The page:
US Navy locates crashed plane deep on Pacific seabed

In this photo provided by the U.S. Navy, Lt. Steven Combs, assigned to the Providers of Fleet Logistics Support Squadron is shown. In a news release, the Navy’s 7th Fleet said the families of Combs, airman Matthew Chialastri, and airman apprentice Bryan Grosso were notified of their deaths following a aircraft crash in the Philippine Sea on Wednesday, Nov. 22, 2017. The C-2A “Greyhound” transport aircraft was traveling to the USS Ronald Reagan when it crashed. (U.S. Navy photo/Released)

TOKYO (AP) — The U.S. Navy has located a transport aircraft deep on the Pacific Ocean floor where it crashed in November, killing three sailors on board.

The C-2A “Greyhound” aircraft, which was traveling to the aircraft carrier USS Ronald Reagan when it crashed the day before Thanksgiving in the Philippine Sea, rests at a depth of about 18,500 feet (5,640 meters), the Japan-based 7th Fleet said in a statement Saturday.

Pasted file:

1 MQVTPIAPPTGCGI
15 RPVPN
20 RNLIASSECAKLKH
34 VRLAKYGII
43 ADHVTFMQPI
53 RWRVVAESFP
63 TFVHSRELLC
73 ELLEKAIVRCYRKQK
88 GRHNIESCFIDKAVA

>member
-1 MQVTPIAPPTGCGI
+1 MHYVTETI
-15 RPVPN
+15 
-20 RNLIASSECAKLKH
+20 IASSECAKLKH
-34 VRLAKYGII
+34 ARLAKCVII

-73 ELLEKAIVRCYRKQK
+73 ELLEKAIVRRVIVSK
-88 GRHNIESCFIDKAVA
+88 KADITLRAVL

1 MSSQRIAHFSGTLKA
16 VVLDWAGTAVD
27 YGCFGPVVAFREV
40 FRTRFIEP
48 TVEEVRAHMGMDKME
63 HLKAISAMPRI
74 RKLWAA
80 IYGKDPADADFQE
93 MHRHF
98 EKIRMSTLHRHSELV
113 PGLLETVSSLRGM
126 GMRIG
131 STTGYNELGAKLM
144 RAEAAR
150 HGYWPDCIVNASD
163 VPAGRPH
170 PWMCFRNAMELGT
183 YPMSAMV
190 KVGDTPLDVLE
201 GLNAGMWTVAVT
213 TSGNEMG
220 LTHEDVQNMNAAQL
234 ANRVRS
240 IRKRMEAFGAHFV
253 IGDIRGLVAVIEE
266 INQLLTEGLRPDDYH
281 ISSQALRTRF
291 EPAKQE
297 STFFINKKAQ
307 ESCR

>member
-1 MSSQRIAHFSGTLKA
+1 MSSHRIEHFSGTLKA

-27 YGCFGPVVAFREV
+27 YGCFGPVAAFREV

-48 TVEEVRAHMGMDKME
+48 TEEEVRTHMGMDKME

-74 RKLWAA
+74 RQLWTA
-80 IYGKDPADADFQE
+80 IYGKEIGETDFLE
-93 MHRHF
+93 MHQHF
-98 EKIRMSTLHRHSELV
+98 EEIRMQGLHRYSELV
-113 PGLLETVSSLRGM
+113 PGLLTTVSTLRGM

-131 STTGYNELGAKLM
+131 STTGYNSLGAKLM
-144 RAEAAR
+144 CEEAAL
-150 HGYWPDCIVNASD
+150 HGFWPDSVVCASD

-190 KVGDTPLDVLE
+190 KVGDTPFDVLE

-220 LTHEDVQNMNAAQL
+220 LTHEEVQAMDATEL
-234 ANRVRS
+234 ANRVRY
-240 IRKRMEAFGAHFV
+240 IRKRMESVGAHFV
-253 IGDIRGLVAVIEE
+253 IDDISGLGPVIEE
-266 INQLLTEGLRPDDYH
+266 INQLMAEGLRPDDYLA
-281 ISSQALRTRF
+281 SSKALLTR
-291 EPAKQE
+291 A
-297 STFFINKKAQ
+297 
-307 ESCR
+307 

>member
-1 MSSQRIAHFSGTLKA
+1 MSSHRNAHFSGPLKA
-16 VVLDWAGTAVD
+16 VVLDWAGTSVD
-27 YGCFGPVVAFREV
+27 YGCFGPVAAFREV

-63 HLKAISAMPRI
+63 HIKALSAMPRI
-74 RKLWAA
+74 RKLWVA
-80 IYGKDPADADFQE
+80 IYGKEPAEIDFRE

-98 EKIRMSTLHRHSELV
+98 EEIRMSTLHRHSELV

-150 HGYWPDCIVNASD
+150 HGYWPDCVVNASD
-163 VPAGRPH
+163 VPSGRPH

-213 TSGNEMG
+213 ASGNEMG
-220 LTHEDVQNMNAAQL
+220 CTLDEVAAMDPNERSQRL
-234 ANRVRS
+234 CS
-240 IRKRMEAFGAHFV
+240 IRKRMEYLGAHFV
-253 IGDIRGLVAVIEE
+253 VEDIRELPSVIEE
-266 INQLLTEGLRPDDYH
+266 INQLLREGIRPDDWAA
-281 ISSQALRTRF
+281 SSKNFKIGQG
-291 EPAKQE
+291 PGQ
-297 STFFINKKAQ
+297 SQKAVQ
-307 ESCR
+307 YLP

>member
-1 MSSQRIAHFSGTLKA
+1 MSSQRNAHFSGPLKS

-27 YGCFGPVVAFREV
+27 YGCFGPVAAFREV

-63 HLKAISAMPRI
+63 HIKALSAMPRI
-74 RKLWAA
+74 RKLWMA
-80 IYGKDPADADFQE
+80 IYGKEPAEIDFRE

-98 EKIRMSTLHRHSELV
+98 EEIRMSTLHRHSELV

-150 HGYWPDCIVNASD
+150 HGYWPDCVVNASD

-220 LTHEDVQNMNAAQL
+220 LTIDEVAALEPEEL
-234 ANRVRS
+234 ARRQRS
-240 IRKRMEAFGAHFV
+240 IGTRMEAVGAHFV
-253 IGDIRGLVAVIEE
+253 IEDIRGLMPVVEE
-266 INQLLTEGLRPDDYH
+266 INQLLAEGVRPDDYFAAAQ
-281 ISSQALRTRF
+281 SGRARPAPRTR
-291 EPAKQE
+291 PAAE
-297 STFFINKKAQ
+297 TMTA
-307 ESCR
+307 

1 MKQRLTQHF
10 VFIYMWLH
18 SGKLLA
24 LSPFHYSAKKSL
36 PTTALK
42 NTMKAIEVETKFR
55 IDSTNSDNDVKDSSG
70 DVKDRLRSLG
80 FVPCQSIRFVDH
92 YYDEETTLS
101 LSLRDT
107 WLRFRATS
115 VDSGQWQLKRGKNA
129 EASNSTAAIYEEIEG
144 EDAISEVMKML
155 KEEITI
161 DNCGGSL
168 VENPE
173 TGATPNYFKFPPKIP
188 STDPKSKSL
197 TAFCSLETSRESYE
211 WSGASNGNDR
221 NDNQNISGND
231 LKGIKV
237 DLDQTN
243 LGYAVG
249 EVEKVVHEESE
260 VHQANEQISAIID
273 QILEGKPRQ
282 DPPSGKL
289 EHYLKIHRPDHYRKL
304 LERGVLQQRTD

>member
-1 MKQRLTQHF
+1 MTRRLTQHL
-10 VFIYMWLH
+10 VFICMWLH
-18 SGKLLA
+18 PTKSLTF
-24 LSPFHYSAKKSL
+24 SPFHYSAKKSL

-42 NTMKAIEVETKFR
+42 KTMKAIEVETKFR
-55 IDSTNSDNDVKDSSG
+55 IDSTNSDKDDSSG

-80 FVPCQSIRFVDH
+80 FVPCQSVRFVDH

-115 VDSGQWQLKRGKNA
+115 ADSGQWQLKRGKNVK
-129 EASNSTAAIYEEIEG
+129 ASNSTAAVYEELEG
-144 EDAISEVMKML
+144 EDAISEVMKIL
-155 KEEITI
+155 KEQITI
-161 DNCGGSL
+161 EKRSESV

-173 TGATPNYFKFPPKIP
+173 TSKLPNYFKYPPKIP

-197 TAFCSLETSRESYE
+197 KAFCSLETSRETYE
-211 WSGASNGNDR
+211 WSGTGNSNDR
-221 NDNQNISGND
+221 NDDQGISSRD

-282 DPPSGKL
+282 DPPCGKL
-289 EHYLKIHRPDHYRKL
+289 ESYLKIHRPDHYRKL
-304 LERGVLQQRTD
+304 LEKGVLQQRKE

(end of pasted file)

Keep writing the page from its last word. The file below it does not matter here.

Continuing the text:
Salvaging it will be the deepest recovery attempt of an aircraft to date, the Navy said.

The plane was located last week by a contracted salvage vessel that deployed a pinger locator that picked up the aircraft’s emergency signal. After marking the location, the search team returned to port in Japan.

In the coming weeks, the team will return to the site with a side-scan sonar and remote operated vehicle to map the debris field and attach heavy lines for lifting the aircraft to the surface, the statement said.

“Despite very challenging conditions, every effort will be made to recover the aircraft and our fallen sailors,” the Navy said, adding that the mission was initially delayed by the poor weather.

Eight people were rescued and the dead were identified as Lt. Steven Combs Jr. and Airman Apprentice Bryan Grosso of Florida and Airman Matthew Chialastri of Louisiana.

Elizabeth Combs has said that her brother was piloting the aircraft and managed to settle it in the sea, allowing for the rescue of the eight people. The Navy called Combs’ actions “heroic.”

The cause of the crash is under investigation.

The 7th Fleet had two fatal naval accidents in Asian waters last year, leaving 17 sailors dead and prompting the removal of eight top Navy officers from their posts, including the fleet commander.

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